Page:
As the fall days are setting in, many of us consider this as the perfect time to wander out on the roads. Comfortable mercury levels and smoothening sun are a traveller’s best friends during this time of the year. With a bunch of autumn and winter holidays, a nomad always prepares an advance plan for the perfect outing. While the hills and plains experience more temperature drop-downs during the year ends, the seashores may still bear humid mercury. Apart from the coastal areas, one of the best-suited itineraries during this time is to explore the national parks and biosphere reserves. Though many prefer the monsoons to roam in one, winters are also a fair time to pay a visit to these.
This blog post is directed towards a list of top 10 national parks in India to visit this winter.
- Hemis National Park
Hemis High Altitude National Park or Hemis National Park is the largest national park in the country. It is a high altitude natural reserve in Ladakh that is globally known for its snow leopards. The only national park in the Northern Himalayas is home to the Great Tibetan sheep, blue sheep, Himalayan marmot, red fox, and Tibetan wolf. The park does not have open roads or safaris and can only be explored by hiking. Owing to its freezing temperatures, the best time to visit Hemis is during late winter.
- Jim Corbett National Park
Nainital district of Uttarakhand hosts one of the most popular national parks of India that is named after the famous author and hunter, Jim Corbett. Balancing the wildlife with eco-tourism is the main motto of this national park. The destination is an apple of an eye for the nature-loving nomads who visit the place to get a sight of Bengal tigers, leopards, Sambar deer and many more. The most common sighting point here is the Dhikala that also hosts a tourist lodge.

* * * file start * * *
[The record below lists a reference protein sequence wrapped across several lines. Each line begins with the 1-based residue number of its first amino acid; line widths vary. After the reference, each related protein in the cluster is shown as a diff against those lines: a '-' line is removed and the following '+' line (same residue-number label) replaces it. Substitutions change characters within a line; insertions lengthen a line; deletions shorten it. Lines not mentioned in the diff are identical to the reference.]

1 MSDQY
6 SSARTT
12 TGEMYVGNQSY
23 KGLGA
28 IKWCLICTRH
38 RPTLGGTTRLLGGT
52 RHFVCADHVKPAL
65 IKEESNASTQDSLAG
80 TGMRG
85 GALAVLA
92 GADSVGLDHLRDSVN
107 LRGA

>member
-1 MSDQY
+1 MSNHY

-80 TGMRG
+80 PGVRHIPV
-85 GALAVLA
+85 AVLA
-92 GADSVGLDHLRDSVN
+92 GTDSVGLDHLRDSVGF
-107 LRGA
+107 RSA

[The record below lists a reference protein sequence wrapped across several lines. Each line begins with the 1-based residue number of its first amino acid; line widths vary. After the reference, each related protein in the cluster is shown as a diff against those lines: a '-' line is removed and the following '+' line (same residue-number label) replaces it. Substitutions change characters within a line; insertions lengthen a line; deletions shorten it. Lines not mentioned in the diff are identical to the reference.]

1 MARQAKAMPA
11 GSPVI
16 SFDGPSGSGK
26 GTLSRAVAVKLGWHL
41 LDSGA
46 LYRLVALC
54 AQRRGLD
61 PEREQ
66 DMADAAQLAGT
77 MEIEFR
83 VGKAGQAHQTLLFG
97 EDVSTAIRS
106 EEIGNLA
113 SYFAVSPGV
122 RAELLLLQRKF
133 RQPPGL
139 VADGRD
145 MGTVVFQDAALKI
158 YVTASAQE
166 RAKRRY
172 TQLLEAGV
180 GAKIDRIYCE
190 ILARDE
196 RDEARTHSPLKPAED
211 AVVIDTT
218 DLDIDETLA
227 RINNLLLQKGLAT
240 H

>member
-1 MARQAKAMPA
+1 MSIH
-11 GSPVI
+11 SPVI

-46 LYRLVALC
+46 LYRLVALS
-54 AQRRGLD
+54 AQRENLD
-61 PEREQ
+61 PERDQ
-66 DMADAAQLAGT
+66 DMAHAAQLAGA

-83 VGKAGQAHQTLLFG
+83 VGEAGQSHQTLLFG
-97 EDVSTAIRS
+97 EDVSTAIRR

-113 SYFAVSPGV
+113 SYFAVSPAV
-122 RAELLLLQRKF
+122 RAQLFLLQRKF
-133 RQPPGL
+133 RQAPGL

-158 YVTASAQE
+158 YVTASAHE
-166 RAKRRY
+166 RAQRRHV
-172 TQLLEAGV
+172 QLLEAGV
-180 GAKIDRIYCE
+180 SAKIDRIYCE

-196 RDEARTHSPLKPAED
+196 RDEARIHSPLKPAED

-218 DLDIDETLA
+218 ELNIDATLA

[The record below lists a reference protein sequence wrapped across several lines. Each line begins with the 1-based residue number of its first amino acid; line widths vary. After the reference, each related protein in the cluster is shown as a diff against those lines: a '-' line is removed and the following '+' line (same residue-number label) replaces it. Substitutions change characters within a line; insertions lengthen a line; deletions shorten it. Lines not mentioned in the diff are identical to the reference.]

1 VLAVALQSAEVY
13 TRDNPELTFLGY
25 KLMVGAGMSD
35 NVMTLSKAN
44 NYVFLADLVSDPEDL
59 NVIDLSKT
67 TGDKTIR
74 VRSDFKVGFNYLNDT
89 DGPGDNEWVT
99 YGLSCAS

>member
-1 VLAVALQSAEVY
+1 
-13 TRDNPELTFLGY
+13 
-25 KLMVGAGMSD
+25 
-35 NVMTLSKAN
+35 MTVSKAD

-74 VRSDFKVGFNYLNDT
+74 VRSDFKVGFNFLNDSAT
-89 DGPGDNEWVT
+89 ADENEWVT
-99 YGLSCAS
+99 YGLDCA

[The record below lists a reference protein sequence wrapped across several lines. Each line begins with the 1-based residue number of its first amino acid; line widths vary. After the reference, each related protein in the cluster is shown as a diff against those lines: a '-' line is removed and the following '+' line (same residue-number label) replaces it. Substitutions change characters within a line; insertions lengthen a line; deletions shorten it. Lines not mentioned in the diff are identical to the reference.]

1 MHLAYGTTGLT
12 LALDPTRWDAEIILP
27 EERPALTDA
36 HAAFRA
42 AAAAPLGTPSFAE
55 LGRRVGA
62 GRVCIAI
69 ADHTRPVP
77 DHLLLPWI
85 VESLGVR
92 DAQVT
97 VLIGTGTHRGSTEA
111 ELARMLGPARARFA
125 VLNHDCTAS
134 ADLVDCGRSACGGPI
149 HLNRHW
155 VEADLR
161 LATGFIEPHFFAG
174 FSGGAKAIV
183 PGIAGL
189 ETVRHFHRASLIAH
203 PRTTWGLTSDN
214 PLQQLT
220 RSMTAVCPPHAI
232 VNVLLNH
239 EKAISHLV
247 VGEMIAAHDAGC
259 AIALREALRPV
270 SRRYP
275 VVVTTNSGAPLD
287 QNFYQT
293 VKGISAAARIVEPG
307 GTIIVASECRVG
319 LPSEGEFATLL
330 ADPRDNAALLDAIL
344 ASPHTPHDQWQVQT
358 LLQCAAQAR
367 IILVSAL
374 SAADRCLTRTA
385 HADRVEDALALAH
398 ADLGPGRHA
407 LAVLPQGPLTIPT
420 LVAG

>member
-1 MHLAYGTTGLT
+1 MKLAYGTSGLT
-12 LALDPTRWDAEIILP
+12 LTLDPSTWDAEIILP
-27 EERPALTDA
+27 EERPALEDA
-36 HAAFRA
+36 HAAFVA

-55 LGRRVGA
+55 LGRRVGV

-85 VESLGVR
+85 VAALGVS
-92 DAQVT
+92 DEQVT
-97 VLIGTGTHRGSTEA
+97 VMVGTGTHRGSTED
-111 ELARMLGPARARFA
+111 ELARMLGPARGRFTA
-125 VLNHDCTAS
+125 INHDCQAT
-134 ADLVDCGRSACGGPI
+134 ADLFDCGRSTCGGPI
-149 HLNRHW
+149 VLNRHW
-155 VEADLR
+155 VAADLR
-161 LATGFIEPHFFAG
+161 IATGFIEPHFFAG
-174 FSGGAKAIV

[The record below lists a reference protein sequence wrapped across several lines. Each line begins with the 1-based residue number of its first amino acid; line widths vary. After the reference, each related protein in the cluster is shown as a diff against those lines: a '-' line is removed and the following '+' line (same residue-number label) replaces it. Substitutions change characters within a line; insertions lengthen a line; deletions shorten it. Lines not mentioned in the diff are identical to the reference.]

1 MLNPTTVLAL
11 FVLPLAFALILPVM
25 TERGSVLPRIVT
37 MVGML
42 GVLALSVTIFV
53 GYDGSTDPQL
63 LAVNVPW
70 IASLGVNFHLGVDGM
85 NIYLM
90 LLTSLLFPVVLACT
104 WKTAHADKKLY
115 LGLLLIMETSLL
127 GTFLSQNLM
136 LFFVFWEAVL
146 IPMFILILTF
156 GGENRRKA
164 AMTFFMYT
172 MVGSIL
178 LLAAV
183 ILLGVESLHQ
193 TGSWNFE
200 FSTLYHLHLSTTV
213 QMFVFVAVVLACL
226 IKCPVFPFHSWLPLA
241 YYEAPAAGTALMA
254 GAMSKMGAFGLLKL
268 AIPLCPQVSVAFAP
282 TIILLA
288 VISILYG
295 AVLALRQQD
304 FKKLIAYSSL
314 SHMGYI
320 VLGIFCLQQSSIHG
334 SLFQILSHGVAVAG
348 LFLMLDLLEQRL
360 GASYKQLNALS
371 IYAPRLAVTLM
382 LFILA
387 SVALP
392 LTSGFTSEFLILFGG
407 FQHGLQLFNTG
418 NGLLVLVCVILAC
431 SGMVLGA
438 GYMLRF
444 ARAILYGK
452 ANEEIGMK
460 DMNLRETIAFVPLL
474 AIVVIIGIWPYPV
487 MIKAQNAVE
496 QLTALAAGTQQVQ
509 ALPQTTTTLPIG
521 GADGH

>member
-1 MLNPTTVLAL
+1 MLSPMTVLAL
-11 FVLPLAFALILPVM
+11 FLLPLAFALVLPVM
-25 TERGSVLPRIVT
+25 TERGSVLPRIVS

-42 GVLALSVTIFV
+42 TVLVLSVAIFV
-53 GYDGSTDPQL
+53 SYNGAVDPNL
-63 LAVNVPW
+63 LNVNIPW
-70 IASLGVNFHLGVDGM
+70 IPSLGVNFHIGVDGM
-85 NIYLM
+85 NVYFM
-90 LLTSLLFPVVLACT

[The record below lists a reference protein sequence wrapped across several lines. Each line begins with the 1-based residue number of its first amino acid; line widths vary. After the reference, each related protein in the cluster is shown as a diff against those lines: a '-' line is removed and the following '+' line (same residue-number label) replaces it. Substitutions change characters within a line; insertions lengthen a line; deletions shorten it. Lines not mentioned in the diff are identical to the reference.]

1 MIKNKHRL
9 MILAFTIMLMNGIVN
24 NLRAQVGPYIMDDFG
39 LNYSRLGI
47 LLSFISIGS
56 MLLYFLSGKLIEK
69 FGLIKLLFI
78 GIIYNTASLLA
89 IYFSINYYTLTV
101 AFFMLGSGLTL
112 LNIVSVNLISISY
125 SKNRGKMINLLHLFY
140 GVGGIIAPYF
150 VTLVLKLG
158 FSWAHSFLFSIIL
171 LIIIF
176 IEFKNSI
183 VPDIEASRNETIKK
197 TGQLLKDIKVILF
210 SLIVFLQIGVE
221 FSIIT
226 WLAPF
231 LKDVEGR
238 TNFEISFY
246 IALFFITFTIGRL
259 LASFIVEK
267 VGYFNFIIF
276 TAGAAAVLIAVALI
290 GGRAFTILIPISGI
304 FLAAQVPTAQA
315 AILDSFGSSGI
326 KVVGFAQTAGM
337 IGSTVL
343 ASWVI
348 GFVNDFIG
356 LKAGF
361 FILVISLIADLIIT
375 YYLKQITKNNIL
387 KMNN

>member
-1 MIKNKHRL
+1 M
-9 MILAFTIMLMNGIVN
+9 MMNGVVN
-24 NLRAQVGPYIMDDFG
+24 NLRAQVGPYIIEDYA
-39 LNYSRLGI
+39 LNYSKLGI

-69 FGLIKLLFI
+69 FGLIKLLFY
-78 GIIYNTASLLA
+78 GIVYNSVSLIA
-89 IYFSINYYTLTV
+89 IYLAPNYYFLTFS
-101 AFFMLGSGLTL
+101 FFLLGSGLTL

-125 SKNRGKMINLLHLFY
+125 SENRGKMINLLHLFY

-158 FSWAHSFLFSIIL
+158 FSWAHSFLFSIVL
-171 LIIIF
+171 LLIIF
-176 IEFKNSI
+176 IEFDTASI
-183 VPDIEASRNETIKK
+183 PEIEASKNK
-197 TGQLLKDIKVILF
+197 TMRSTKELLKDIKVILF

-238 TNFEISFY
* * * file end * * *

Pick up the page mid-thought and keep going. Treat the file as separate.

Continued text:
- Gir National Park
Sasan Gir or Gir National Park is located in the Sasan district of Gujarat. Known for the Asiatic lions, the park was once the hunting ground of the prince of Junagadh. At the end of the 19th century, the estate was converted as the centre for the protection of Asiatic lions and its census has been increasing since then. Devliya interpretation zone near the park promotes wildlife awareness and displays a wide range of flora within its premises. Nomads can stay both at the Sasan Guesthouse or any private resorts available near the park.
- Bandhavgarh National Park
The national park accommodating the largest population of tigers in India is the Bandhavgarh National Park in Madhya Pradesh. Besides the tigers, it also has a huge population of deer and leopards. The woods of Bandhavgarh were the favourite hunting spots of the royals. With the introduction of Project Tiger in 1972, these hillocks were brought under the tiger protection scheme by the Government of India. Today with more than 800-kilometer squares of land, it has the highest tiger density in the country. Easily sighted fauna in the park includes various species of parakeets, doves and tailorbirds along with Indian bison, Sambar and barking deer.
- Bandipur Tiger Reserve
Bandipur Tiger Reserve and National Park along with Nagarhole National Park crowd the second largest population of tigers in India. Both located in the state of Karnataka, Bandipur was established in 1973 and was accompanied by the adjacent sanctuary set up by the kings of Mysore. Along with Indian elephants, tigers, leopards and golden jackals, the reserve is home to a variety of endangered species of flora including teak, rosewood and sandalwood.